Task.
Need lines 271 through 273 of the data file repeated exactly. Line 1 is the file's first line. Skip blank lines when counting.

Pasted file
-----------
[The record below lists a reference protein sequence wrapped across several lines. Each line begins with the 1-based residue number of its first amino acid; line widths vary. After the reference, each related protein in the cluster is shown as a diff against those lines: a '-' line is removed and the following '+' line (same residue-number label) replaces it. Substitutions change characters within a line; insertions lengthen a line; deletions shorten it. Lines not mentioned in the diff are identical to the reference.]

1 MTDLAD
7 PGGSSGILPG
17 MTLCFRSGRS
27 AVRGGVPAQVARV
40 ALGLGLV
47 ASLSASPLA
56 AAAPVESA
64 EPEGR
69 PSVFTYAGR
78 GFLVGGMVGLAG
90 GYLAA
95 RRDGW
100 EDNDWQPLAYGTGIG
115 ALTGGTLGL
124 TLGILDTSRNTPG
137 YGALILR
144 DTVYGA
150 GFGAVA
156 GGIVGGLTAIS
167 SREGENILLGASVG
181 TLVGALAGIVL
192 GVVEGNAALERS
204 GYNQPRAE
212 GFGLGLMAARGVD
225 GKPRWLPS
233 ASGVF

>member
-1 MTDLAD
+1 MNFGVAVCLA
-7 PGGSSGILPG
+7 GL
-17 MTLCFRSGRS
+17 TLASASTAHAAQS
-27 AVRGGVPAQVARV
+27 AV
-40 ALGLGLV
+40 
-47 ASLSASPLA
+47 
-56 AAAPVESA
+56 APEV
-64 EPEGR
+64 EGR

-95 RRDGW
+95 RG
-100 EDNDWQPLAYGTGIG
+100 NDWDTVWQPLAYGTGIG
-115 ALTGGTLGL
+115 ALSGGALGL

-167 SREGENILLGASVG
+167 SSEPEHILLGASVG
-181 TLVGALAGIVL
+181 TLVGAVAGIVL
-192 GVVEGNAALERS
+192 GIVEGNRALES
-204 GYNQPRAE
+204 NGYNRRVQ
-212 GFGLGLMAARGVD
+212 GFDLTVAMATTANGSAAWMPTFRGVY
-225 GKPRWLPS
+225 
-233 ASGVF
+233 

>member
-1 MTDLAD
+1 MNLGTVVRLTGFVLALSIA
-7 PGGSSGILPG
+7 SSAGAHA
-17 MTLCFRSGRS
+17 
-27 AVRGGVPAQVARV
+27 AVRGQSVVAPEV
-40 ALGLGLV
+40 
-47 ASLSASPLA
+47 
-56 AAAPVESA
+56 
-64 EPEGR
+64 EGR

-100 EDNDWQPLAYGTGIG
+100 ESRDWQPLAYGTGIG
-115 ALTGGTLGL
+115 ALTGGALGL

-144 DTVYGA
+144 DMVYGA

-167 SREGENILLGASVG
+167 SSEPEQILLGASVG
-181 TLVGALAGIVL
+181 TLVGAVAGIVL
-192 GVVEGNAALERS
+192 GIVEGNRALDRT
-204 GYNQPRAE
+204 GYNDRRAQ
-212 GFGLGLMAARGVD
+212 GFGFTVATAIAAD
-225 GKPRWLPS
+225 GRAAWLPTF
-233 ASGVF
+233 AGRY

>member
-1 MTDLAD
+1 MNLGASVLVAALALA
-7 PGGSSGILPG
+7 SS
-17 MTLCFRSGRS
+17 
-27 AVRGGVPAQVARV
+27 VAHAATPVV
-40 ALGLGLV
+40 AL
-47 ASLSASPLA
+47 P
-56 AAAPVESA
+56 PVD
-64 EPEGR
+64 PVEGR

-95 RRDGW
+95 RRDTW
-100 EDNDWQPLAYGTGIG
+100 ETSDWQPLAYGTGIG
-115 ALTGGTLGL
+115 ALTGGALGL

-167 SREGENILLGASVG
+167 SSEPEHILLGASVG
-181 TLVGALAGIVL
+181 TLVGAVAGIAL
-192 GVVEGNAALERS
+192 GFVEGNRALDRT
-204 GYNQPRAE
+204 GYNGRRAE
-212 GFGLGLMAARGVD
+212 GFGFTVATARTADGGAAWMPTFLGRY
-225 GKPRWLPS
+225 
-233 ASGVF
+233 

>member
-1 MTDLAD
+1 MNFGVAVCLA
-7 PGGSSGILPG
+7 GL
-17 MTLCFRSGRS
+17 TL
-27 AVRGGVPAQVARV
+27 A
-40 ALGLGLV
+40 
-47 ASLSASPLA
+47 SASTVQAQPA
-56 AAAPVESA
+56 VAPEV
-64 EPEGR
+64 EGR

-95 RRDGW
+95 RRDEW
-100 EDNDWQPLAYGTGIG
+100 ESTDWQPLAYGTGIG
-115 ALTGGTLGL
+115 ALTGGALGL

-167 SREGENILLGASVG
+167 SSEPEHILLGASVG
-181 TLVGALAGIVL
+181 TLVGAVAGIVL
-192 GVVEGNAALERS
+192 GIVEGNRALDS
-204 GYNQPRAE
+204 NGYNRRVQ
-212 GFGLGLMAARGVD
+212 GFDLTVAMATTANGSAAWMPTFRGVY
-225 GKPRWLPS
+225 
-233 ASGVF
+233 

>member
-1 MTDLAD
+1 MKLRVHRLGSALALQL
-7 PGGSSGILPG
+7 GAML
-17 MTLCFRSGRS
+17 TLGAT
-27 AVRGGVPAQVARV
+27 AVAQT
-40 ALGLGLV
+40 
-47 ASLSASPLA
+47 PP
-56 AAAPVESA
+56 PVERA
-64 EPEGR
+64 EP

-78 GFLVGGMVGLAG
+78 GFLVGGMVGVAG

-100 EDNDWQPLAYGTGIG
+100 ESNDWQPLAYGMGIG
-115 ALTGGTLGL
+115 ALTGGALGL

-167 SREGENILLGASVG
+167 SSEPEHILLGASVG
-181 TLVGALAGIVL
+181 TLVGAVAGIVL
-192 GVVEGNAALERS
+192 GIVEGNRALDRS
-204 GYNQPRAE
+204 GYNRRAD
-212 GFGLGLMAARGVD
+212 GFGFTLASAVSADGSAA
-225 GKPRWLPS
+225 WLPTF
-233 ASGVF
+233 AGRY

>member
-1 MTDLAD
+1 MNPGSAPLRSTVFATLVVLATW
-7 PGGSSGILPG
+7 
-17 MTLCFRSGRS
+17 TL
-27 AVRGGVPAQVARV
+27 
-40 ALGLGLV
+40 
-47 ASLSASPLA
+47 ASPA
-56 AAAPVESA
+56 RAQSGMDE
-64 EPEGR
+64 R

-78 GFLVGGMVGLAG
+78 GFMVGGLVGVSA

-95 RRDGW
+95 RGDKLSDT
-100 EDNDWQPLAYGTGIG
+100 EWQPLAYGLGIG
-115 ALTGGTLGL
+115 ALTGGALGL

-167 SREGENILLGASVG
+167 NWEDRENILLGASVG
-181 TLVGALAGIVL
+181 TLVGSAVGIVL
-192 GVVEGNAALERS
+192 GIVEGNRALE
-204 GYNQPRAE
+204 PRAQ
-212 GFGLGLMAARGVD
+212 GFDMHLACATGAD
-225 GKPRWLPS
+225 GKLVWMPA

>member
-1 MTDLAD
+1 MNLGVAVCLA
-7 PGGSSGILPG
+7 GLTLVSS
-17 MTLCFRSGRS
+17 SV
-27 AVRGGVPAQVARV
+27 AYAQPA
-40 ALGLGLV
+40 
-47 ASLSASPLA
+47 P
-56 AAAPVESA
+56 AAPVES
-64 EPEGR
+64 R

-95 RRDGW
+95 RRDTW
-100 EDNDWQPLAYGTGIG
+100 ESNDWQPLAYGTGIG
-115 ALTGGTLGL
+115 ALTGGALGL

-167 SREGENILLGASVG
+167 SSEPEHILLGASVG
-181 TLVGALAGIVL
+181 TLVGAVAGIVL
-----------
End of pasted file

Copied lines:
-115 ALTGGTLGL
+115 ALTGGALGL

-167 SREGENILLGASVG